Daily Dose, Sept. 26 — I Believe: The Apostles’ Creed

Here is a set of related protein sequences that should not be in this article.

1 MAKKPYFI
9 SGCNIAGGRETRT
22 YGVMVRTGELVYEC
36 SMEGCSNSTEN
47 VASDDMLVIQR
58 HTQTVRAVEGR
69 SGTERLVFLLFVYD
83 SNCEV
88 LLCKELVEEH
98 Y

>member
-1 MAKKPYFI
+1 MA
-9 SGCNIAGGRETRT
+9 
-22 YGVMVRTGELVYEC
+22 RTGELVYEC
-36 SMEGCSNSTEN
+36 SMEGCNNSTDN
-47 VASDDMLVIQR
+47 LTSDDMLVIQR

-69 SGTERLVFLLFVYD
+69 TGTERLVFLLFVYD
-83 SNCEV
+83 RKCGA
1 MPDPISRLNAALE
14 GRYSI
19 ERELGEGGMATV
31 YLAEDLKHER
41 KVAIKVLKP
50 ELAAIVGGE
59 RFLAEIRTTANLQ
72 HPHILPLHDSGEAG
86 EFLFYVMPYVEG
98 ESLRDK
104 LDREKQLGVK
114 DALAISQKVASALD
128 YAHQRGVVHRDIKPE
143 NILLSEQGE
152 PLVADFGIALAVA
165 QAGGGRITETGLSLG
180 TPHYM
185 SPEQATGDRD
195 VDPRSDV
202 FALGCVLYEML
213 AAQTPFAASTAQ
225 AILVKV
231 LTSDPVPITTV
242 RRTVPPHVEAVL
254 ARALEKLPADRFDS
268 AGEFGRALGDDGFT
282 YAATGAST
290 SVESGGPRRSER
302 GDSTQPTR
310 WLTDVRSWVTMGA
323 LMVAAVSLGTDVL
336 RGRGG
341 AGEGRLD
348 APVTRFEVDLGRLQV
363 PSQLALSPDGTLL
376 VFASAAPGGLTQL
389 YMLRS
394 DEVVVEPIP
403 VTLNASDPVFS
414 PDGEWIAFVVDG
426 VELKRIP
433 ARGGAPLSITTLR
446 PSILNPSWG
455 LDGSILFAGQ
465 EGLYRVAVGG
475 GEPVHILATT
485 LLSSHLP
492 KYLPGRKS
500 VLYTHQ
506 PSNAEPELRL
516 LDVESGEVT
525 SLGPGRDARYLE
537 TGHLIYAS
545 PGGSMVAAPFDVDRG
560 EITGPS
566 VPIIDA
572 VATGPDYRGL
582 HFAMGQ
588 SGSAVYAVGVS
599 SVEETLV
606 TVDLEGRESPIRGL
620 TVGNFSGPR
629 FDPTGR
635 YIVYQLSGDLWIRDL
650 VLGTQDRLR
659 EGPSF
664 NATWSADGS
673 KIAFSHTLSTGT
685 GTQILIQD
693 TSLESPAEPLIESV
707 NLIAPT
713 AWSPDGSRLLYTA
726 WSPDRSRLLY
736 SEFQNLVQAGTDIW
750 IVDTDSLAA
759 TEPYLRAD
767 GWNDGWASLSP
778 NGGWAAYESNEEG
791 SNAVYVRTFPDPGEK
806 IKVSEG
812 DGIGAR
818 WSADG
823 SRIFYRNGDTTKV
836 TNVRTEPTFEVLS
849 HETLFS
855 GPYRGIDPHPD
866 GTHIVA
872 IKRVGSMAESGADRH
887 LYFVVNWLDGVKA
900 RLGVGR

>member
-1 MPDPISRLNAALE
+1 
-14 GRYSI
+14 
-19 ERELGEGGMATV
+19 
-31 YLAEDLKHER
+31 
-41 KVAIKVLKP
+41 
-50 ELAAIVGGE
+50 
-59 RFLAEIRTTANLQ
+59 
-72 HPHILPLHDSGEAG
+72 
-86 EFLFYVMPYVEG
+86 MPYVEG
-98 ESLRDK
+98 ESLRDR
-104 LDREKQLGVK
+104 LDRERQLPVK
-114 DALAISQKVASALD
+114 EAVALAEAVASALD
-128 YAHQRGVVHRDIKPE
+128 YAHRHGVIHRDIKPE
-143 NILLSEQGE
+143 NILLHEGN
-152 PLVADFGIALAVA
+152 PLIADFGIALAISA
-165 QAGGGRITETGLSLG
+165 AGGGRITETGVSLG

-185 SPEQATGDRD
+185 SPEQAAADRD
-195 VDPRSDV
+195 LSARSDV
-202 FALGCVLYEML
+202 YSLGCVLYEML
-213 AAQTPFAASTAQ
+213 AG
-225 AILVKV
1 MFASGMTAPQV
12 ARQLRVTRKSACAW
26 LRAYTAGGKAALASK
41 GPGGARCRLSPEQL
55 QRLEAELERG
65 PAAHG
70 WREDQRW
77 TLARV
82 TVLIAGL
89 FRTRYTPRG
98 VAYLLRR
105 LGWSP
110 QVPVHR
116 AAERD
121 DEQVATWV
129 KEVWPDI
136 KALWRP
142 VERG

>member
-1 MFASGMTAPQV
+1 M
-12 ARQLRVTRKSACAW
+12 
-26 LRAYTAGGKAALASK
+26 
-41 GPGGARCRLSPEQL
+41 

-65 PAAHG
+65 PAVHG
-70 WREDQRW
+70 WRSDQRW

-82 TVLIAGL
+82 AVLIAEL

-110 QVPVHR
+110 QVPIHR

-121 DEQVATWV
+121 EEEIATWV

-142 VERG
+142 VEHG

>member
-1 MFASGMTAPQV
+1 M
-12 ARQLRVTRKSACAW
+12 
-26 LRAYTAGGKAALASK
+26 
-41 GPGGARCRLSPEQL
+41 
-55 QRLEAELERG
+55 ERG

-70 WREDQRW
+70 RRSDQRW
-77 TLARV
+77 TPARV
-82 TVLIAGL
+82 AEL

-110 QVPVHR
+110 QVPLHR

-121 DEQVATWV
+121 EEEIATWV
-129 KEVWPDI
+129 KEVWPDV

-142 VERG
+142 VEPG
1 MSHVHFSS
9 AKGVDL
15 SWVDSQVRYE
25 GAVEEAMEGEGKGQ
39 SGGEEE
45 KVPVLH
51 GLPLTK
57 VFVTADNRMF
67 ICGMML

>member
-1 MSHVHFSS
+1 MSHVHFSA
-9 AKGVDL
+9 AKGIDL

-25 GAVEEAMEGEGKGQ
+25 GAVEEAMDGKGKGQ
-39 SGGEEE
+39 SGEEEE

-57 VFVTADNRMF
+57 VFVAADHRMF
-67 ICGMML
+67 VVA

In those days a decree went out from Emperor Augustus that all the world should be registered. This was the first registration and was taken while Quirinius was governor of Syria. All went to their own towns to be registered. Joseph also went from the town of Nazareth in Galilee to Judea, to the city of David called Bethlehem, because he was descended from the house and family of David. He went to be registered with Mary, to whom he was engaged and who was expecting a child. While they were there, the time came for her to deliver her child. And she gave birth to her firstborn son and wrapped him in bands of cloth, and laid him in a manger, because there was no place for them in the inn. (Luke 2:1-7)   “I believe in Jesus Christ…who was conceived by the Holy Spirit, born of the Virgin Mary…” we say on Sunday morning. We declare it with a bit more enthusiasm in the Christmas season and the scriptured story is read in the sanctuary. This affirmation is a bit of a head scratcher for anyone who has an inkling of how children are normally conceived. That might just be the whole point. Given a world that was and is sick unto death and bound for continued disaster like a bat out of hell, maybe something completely beyond the expected prescription found in the religious medicine cabinet was required. The medicine we all need to heal our sin-sick souls came from heaven above. There was and is nothing on earth that can make us well. So the God from above came to us here below in the man we know as Jesus of Nazareth. The affirmation of the Virgin birth is not about gynecology. It’s about Spirit and truth. Hate and hostility grow easily in the ground of history. Holiness happens to come from heaven. If you wonder why God chose to enter this world in such a peculiar way, then I will defer to the angel Gabriel who told Mary and the whole wide world one more time that “Nothing will be impossible with God.” Try reading Chapter 1 in the gospel of John if the angel response leaves you still a bit itchy. He digs down to the heart of the matter without ever mentioning the birth of Jesus. I’ll read the Luke story to you on Christmas Eve, with a frog in my throat, and run the risk of being regarded an overall-wearing, straw-chewing, country bumpkin who happens to be surprised and glad that God is here among us. -- Y’all come, Dr. Don